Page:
What writing and fishing have in common

A foreigner in a foreign world
Unable to return for the last farewell
I drink white wine next to Americans 
And contemplate who the man was

An idea 
Comes to me

Bookworms and fishermen are actually quite similar
We spend hours in silence
Looking in front of us
Waiting for something 
To catch

He probably thought me one of those
Gallivanting Europeans
Whose loose morals and liberal ways
Are the ruin of our Empire 
I remember him once
Telling me about Poles in Lincoln
And all I could think of 
Was Walkers’ Crisps

He and I never chatted much
We at family parties 
Always shook hands
Always maintained polite protocol
Always took the measure of the man

But there was none of that
Kind of conversation I am used to

Oh ‘allo he would say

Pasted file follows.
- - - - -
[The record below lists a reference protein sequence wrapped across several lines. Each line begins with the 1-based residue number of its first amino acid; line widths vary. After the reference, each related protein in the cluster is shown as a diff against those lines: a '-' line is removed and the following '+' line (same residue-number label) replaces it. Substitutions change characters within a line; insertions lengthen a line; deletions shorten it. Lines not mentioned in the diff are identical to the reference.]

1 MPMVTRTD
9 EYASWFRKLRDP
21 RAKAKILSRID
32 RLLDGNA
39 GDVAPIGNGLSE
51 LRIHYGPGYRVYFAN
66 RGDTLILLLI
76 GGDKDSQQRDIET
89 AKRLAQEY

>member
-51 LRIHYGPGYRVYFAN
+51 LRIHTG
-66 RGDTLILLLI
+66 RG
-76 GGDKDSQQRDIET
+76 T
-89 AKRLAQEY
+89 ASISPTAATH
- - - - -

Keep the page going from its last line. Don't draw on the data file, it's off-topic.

In that Lincolnshire accent
A working man’s drawl
An accent I regret not hearing more of
But one that sounded almost exotic
In our family of Northerners

“Oh ‘allo” was about as far as we would get
And I would leave him where he was
In a chair with the kids 
A beer in hand
And a smile that showed 
How happy he was

Nobody can be that kind
My cousin said
All those years ago
When she brought him home

He glided into the family
Sometimes clumsy always kind
Strong not stubborn
Thoughtful not shy

And now my aunt has
Lost her DIY king and will
Live in the realm
He put together with bits from B&Q
An outside toilet
A set of shelves
Crisp packets behind the radiator
Hooks that have lost their meaning
A row of twenty or more fishing rods
A rustic sword of Damocles
A box of maggots in the fridge
And a full bag of soil
That was meant for the tomato plants

I’m sorry 
He didn’t get 
To plant 
His tomatoes.
I really am.

And now he finds himself
In a poem that paraphrases Horace
Live each day as fully as you can
Put nothing off
Plant your tomatoes catch your fish
Even as you read this
Your time has shrunk a little

Anglers and writers
Heart-broken wanting to help
Know deep down 
The biggest fish
Will always get away

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